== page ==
Having said all that, it's partly a lie. On my first series, back in the 90s, I finished the first book and three weeks later I had a 3-book contract. For the rest of the series (five more books) I had to work with bad choices I'd made in the first book. When I got the idea for the Poke Rafferty books, I wrote an entire novel, Bangkok Tango, just to make sure I knew who I was writing about and what their relationships were. The second book, A Nail Through the Heart, was the one I submitted for publication. It made an enormous difference to have already written 100,000 words about Poke, his wife, Rose, and their adopted daughter, Miaow.
3. How do you construct your plots? Do you outline or do you write “by the seat of your pants”?
I start with a situation. In The Queen of Patpong, it's very simple: Just when it looks like Poke's little family is finally safe and sound, a nightmare customer from Rose's life in the bar materializes and threatens everything – even their emotional stability. Because of this, we go back in time and learn what really happened to Rose, whatever that was. Then there's some sort of ending.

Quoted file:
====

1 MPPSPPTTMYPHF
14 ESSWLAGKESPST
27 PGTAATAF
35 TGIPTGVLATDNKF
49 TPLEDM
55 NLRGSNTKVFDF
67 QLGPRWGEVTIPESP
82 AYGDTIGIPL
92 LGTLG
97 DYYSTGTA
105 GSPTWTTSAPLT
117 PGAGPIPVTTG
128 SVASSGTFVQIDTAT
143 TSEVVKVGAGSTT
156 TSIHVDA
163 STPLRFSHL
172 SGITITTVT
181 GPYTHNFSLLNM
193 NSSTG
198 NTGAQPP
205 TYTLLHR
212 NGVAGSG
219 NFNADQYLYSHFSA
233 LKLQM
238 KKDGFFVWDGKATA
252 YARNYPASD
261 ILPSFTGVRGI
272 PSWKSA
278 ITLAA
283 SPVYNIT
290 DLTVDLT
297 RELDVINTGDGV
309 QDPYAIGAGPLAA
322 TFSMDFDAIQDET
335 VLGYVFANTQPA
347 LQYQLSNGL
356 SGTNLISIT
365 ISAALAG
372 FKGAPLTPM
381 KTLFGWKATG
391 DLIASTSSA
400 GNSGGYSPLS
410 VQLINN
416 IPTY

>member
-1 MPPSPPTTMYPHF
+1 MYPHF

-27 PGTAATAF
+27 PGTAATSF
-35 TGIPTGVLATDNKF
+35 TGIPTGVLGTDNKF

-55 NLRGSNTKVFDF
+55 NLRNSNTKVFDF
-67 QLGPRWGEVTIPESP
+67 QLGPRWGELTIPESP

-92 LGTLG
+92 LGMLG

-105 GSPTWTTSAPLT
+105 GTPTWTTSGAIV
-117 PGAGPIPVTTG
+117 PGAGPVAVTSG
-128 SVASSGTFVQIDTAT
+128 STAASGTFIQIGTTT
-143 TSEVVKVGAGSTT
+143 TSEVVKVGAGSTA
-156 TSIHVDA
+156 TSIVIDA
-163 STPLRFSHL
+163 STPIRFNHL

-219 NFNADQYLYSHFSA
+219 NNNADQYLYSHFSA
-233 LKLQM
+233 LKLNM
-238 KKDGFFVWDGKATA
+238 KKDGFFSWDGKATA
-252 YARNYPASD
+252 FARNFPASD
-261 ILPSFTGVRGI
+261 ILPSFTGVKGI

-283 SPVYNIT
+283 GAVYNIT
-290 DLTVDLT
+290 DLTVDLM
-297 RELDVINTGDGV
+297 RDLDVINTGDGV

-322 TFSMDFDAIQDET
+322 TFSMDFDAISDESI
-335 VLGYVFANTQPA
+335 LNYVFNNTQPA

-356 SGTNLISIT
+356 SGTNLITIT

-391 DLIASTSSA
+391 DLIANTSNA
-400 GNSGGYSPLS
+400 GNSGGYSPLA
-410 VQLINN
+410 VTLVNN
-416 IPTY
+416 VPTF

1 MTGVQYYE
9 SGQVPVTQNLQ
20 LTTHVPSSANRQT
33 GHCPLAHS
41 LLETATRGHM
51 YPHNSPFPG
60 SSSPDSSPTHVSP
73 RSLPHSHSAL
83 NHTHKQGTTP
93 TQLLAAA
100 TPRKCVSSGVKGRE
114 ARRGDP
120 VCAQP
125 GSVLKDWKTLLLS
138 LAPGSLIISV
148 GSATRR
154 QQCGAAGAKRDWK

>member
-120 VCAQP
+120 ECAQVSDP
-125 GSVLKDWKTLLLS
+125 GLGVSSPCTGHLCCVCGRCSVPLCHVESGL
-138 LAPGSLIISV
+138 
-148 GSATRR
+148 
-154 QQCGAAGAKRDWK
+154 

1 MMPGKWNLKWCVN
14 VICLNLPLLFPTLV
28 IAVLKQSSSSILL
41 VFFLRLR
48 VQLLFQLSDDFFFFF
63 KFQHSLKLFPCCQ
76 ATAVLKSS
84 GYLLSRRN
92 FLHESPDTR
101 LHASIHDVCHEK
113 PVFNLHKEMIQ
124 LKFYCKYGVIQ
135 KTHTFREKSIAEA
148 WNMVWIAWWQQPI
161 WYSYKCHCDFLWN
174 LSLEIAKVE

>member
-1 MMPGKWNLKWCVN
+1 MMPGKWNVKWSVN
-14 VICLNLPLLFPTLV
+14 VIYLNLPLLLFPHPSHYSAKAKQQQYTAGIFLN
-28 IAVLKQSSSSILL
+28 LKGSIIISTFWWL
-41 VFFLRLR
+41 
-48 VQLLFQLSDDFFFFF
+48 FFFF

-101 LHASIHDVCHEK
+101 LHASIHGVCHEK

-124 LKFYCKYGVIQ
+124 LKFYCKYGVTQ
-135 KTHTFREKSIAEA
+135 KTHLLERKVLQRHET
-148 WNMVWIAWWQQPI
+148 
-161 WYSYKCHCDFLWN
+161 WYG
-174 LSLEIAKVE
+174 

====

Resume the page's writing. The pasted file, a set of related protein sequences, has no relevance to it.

That's every single thing I had. The book flowed through me as though it already existed and my job was to find the words for it. Some things brought other things with them: at the beginning of Rose's story, a girl who's come back to the village from Bangkok throws Rose – then seventeen years old – a sapphire earring. I had no idea that earring was coming, but the moment it appeared, I saw its entire story. In a way, Rose's run to Bangkok, her introduction to the life of the bars, and the first major betrayal are all the story of those sapphire earrings. That doesn't happen often, but when it does I grab it with both hands.
4. In the age-old question of character versus plot, which one do you think is most important in a mystery or thriller and which one do you emphasize in your writing? Why?
Character is everything. Plot is what characters do. I read to meet characters and if they interest me, I'll read their stories. If they don't interest me, it doesn't matter what the story is. I think when people generalize snottily about “genre fiction” they're talking about plot-driven writing in which the characters are essentially hand puppets.
5. What is the biggest challenge you’ve faced as a writer and what inspires you and keeps you motivated?
The biggest challenge is finishing whatever I'm writing. In every book I go through periods of absolute certainty that this is the one I won't be able to finish, the one that's just junk piled on top of junk and covered with frosting. And, sometimes, it is. So I keep my butt on the seat and my fingers on the keys, and if I have to write it twelve times to find out what I actually mean, I'll write it twelve times. And twelve more, if I have to.